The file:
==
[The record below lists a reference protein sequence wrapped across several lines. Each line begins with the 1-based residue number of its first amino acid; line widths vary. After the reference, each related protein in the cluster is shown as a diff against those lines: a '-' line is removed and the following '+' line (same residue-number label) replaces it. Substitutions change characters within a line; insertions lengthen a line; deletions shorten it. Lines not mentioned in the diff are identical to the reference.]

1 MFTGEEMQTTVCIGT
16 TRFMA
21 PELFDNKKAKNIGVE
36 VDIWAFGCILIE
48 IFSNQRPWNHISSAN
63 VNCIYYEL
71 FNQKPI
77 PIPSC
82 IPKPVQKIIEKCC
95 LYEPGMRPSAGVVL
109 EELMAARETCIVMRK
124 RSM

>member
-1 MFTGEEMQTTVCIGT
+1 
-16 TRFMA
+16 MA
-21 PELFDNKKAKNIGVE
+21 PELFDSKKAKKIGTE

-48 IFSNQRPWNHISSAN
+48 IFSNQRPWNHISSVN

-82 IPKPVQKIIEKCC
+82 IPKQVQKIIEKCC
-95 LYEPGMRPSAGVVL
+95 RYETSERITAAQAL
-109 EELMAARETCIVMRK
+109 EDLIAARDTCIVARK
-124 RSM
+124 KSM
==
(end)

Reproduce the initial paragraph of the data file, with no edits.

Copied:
[The record below lists a reference protein sequence wrapped across several lines. Each line begins with the 1-based residue number of its first amino acid; line widths vary. After the reference, each related protein in the cluster is shown as a diff against those lines: a '-' line is removed and the following '+' line (same residue-number label) replaces it. Substitutions change characters within a line; insertions lengthen a line; deletions shorten it. Lines not mentioned in the diff are identical to the reference.]